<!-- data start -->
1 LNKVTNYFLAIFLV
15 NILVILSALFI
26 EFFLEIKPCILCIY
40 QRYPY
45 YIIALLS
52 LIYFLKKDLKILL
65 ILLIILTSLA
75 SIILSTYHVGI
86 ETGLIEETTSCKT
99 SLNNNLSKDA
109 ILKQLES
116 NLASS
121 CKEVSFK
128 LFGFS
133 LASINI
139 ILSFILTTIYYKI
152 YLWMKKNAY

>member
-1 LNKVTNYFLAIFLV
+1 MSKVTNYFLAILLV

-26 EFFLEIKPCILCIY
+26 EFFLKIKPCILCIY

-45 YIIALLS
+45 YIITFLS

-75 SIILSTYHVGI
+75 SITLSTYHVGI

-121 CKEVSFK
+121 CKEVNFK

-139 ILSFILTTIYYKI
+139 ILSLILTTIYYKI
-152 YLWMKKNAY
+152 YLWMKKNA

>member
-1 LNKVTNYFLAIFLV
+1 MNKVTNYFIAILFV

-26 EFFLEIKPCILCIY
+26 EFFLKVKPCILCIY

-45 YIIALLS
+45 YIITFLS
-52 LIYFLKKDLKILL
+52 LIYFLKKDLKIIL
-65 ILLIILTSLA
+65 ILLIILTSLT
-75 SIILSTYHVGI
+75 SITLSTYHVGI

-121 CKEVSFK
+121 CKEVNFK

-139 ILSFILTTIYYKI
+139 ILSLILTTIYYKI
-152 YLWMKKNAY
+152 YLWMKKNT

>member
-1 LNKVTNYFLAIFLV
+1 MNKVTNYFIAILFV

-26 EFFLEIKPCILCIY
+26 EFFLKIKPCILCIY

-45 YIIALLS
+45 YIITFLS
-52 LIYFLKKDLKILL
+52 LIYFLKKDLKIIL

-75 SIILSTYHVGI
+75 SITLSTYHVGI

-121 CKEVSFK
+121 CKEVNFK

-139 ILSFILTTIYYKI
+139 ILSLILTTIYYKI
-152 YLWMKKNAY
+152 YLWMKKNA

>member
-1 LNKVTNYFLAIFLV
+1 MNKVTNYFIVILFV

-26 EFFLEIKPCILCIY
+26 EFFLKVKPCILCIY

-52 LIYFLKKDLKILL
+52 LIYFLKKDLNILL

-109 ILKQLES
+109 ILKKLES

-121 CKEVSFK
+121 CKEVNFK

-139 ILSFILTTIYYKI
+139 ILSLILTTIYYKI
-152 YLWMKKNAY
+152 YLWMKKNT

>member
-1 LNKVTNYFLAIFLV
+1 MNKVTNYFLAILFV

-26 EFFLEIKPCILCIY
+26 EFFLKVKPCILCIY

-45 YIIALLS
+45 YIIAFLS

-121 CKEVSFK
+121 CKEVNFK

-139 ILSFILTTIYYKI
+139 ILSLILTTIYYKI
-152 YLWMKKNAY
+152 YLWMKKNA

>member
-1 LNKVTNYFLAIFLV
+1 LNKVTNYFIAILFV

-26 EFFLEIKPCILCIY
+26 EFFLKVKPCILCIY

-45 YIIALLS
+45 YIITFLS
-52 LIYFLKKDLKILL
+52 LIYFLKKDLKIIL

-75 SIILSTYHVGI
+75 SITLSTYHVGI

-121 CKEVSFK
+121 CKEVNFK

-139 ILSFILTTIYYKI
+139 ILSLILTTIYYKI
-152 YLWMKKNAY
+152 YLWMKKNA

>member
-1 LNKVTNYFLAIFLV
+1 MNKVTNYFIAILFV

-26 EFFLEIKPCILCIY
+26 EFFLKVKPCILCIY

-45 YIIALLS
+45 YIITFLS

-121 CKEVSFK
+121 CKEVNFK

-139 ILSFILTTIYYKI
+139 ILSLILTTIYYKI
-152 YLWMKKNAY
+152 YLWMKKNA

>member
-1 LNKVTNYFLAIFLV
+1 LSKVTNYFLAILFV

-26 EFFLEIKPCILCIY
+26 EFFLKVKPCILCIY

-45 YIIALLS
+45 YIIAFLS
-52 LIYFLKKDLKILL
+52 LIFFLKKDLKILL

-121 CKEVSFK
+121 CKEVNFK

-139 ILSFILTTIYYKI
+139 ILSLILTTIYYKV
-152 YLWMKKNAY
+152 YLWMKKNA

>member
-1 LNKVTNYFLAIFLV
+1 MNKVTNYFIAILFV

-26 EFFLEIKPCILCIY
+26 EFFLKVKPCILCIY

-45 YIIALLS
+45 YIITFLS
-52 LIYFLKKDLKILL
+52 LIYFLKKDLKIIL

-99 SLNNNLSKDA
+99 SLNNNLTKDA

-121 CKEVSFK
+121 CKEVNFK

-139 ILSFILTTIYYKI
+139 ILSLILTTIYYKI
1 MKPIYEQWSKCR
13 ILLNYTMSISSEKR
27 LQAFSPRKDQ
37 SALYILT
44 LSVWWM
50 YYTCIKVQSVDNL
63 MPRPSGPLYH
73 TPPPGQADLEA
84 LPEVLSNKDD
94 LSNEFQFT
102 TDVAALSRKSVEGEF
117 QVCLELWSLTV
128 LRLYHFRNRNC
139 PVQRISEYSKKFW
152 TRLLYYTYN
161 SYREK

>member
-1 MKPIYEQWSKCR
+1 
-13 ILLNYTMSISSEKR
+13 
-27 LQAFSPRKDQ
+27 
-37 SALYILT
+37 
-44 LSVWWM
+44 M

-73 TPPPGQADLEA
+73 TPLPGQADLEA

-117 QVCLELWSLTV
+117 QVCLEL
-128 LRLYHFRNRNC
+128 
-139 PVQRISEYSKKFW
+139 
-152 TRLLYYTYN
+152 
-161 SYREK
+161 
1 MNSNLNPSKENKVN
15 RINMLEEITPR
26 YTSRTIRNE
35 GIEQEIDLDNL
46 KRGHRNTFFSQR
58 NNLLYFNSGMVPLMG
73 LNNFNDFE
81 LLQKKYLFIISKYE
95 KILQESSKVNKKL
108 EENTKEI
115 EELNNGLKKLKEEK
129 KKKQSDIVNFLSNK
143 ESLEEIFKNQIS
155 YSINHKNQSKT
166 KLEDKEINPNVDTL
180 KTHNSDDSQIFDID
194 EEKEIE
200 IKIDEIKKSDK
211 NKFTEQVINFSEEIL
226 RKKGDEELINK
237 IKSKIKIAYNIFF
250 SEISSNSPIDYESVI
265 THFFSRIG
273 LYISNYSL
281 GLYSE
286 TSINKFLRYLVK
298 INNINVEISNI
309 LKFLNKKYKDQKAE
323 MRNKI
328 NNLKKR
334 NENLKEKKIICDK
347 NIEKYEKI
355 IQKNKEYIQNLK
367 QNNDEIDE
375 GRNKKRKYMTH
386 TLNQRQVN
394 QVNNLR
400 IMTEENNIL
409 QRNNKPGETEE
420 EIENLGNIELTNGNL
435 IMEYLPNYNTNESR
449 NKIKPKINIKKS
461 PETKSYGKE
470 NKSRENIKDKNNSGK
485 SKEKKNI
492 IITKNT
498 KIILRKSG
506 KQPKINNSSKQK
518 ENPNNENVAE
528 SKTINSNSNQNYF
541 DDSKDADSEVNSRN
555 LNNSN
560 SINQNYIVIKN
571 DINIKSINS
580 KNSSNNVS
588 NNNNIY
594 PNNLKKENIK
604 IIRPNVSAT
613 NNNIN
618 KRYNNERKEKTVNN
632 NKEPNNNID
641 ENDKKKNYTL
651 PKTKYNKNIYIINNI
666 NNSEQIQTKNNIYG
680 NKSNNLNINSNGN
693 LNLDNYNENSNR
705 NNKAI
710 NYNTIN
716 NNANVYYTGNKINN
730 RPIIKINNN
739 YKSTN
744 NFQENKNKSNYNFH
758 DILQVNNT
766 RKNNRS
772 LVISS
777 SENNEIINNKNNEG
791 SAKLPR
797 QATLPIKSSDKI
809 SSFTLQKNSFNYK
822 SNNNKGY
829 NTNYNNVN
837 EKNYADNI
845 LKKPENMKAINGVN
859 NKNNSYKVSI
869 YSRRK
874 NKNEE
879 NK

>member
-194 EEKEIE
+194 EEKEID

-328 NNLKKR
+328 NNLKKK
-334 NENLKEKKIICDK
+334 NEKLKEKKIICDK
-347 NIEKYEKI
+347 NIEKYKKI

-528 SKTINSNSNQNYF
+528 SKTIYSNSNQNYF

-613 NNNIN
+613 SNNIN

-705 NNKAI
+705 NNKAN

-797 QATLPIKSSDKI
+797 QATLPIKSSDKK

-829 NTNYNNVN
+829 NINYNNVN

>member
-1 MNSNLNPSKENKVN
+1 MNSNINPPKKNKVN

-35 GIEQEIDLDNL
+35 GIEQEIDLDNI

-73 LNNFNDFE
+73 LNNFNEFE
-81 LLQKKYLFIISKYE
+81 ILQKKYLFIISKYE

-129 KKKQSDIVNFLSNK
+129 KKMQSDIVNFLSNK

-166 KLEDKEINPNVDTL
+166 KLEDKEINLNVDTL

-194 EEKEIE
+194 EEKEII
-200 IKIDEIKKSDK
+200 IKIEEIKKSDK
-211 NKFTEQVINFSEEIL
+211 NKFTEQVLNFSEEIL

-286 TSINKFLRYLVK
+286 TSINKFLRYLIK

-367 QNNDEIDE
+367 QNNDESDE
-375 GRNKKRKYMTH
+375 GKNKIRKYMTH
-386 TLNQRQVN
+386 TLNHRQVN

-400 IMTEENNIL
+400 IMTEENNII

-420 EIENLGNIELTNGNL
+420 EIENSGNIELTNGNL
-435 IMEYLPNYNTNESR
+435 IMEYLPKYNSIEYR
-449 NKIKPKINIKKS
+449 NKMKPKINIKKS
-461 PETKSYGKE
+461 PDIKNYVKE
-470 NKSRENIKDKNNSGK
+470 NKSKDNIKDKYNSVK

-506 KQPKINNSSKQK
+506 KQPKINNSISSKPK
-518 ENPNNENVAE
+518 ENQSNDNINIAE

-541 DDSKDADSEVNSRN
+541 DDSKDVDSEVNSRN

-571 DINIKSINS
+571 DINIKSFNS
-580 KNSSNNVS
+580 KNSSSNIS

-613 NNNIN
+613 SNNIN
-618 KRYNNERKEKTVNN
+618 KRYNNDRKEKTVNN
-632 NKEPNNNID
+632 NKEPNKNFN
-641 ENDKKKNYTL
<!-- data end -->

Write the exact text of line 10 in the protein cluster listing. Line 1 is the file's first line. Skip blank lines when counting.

99 SLNNNLSKDA